For decades, our country has been putting children as young as 8 years old on sex-offender registries. Hundreds of thousands of Americans are registered for things they did as kids, their entire lives tainted by youthful indiscretions as common as streaking or teenage Romeo and Juliet romances.
"7 Things We Can Do to End the Incarceration of Youth of Color" and "Stemming the Rising Tide: Racial & Ethnic Disparities in Youth Incarceration & Strategies for Change"
Delegates from Nashville, TN, including Juvenile Court Judge Sheila Calloway, District Attorney General Glenn Funk, Public Defender Dawn Deaner, and Captain Gordon Howey of the Metro Nashville Police Department, among others, travel to Oakland, CA to visit with sujatha baliga, vice president and director of Impact Justice’s Restorative Justice Project.
Impact Justice Awarded Grant to Analyze Pathways to Incarceration for LGBTQI-GNC Girls Arrested for Prostitution
Office of Juvenile Justice and Delinquency Prevention (OJJDP) awards Impact Justice a grant to analyze the disparities in the pathways into incarceration for LGBTQI-GNC girls arrested for prostitution.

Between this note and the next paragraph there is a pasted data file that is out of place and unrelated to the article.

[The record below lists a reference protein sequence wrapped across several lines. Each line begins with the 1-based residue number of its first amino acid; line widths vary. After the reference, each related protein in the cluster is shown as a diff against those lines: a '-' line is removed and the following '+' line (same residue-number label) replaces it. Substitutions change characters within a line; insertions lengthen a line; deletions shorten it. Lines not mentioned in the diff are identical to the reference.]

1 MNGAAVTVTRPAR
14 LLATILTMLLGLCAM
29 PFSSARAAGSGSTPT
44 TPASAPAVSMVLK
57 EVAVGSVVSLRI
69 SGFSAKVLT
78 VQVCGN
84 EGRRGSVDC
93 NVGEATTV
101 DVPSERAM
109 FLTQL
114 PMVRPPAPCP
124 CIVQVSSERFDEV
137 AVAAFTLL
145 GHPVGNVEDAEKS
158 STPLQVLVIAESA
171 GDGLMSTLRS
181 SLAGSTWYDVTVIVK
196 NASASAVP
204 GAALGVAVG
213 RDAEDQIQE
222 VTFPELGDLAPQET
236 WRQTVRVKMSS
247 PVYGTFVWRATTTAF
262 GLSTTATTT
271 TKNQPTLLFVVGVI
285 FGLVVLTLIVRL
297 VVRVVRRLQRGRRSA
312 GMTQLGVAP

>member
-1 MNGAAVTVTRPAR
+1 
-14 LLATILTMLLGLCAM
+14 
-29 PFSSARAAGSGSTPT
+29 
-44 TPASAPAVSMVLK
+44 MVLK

CYRR Director Nicole Pittman guest authors a column about the psychological impact of labels for the Association for the Treatment of Sexual Abusers blog.
Juvenile sex offender — the term abounds in courtrooms, headlines and even among professional treatment and welfare circles.…
Nicole Pittman joins KQED Forum to discuss the ways in which youth and adult sexual offenses differ and why kids should not be placed on registries.
Roughly 200,000 people are on sex offender registries for things they did as kids — some as young as eight years old. Placing young people on registries has enormous consequences for those listed, but it does little to protect society.
The Lincoln Journal Star cites Center on Youth Registration Reform Director Nicole Pittman on the importance of keeping juveniles off sex offender registries.
Senior Policy Researcher and Analyst Aisha Canfield discusses the effects of harmful race and gender stereotypes with NPR.